go beyond profit maximization; they need to be faithful to their social responsibilities economic, legal, ethical,
and philanthropic levels and their CSR initiatives must be communicated well to consumers.
It is also crucial for telecommunications companies to achieve brand loyalty by stimulating brand
satisfaction and having positive perceived quality among subscribers. Telecommunications players need to
realize that better products and services trigger brand satisfaction and satisfactory perceived quality, which, in
the long run, leads to brand loyalty. Programs, activities, and initiatives related to CSR and better products and
services ultimately lead to brand loyalty. With the mediating effects of brand satisfaction and perceived quality
on the relationship of CSR and brand loyalty, telecommunications companies must fully understand the needs
of the customers, find ways to engage them, and foster commitment to succeed in realizing brand loyalty.
Telecommunications players need to form a connection with consumers and let them feel valued.
This study is one of the few that explored CSR's importance in forming brand loyalty in the context of
the telecommunications sector in the Philippines. Succeeding studies may improve on this paper by addressing
its limitations. First, the respondents of the study were limited to subscribers (prepaid and postpaid) situated in
Pampanga, Philippines. Second, brand loyalty, as an outcome variable, only focused on CSR, brand satisfaction,
and perceived quality as its antecedents. Future researchers may widen the scope of the study to include other
subscribers located in other parts of the Philippines. Third, it will be interesting to look into other antecedents
that impact brand loyalty to enhance the current body of knowledge. Hence, future studies are suggested to
explore other mediating constructs that can influence the association between CSR and brand loyalty. Finally,
this study targeted two types of segments (postpaid and prepaid users) when assessing the research framework.
The study might be furthered in terms of representatives of the sample from both segments. Therefore, future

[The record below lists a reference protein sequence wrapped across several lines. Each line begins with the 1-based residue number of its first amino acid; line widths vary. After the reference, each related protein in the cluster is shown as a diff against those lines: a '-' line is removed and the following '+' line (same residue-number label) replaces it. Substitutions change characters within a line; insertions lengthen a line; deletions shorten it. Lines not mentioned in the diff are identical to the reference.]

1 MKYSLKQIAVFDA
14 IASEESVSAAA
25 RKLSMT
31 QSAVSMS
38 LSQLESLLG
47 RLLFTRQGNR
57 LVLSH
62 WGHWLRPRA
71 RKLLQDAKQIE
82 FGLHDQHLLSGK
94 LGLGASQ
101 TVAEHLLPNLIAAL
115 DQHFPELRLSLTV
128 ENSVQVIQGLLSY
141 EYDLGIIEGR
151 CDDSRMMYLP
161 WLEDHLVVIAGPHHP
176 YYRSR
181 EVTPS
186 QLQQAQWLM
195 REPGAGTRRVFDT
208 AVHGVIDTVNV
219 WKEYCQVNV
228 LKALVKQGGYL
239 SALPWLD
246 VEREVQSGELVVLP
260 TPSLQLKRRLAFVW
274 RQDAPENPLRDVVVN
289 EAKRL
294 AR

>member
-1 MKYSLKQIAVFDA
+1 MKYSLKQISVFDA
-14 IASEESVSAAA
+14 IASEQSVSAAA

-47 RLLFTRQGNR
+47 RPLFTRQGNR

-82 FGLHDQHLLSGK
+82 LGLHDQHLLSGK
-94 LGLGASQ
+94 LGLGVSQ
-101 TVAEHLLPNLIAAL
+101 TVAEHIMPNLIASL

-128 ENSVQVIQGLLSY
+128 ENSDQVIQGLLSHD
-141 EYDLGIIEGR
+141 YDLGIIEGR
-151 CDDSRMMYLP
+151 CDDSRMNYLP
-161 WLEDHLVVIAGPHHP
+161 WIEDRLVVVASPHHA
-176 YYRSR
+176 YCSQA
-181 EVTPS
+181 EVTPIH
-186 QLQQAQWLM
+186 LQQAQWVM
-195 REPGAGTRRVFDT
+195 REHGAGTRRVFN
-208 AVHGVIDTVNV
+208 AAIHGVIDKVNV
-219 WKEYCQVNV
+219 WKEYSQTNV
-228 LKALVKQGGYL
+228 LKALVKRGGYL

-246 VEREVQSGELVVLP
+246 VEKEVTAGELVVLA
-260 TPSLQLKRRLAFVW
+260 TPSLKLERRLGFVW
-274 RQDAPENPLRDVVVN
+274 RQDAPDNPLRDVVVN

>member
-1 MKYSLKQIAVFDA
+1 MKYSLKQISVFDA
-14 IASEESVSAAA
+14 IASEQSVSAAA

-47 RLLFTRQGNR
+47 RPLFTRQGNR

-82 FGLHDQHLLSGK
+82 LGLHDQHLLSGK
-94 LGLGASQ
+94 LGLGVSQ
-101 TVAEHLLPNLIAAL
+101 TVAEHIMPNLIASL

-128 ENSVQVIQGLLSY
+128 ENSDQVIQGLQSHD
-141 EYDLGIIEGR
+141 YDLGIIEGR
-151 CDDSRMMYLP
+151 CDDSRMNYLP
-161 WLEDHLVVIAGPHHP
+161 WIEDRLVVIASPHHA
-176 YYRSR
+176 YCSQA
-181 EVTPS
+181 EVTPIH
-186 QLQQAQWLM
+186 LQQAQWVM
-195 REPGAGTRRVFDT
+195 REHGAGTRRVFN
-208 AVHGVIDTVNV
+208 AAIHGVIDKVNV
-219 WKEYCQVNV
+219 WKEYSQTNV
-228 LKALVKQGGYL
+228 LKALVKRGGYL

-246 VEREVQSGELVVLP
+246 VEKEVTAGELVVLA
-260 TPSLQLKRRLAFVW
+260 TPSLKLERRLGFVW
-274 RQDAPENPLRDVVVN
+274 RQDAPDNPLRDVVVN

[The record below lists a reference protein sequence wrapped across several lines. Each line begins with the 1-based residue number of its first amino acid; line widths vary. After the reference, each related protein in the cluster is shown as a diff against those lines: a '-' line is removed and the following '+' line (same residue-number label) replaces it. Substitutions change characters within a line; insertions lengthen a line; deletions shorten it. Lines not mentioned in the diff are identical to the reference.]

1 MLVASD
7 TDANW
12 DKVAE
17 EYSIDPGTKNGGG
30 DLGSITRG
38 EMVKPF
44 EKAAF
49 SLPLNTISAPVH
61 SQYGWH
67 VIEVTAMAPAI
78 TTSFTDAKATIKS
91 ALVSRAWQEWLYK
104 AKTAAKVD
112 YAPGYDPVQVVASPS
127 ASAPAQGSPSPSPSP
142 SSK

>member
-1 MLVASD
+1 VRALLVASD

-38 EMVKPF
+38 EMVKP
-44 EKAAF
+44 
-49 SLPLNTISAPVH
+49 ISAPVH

works may use more advanced algorithm technique, such as the weighted PLS-SEM algorithm in achieving
better average population estimates (Cheah et al., 2020), as well as better structural model robustness check
using finite mixture-partial least squares (FIMIX-PLS) (Sarstedt et al., 2020) and PLSpredict (Shmueli et al.,
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The Influence of Corporate Social Responsibility on Brand Loyalty and The Mediating Effects
Table A1 Measurement items
Corporate Social Responsibility
CSR1: I believe that this telecom company tries to obtain long-term success.
CSR2: I believe that this telecom company always tries to improve its economic performance.
CSR3: I believe that this telecom company always respects the norms defined in the law when carrying out its activities.
CSR4: I believe that this telecom company is concerned to fulfill its obligations vis-à-vis its shareholders, suppliers, distributors, and other
agents with whom it deals.
CSR5: I believe this telecom company behaves ethically/honestly with its customers.
CSR6: I believe that this telecom company respects ethical principles and prioritizes this overachieving superior economic performance.
CSR7: I believe that this telecom company is concerned to respect and protect natural environment
CSR8: I believe this telecom company actively sponsors or finances social events (music, sports, fiesta, festivals, etc.)
CSR9: I believe that this telecom company directs part of its budget to donations and social works favoring the disadvantaged.
CSR10: I believe this telecom company is concerned to improve general well-being of society.
Brand Loyalty
BL1: I shall continue my subscription with my telecom brand in the next few years.
BL2: If I had to contract the service again, I would choose my telecom brand again.
BL3: I consider myself to be loyal to my telecom brand.
BL4: To me, this brand is clearly better than the other telecom brands in the market.
BL5: I would recommend this telecom brand if somebody asked for my advice.
BL6: I would continue with this telecom brand even if its rates increased slightly.
BL7: I would NOT change my telecom brand if another telecom company will offer better rates.
Perceived Quality
PQ1: This telecom brand has very good service quality.
PQ2: The likelihood that this telecom brand will deliver service well is very high.
PQ3: The likelihood that this telecom brand is reliable is very high.
Brand Satisfaction
BS1: The products and services of this telecom brand meet my expectations.
BS2: Products and services of this telecom brand are desirable.
BS3: Products and services of this telecom brand always bring happiness and delight to me.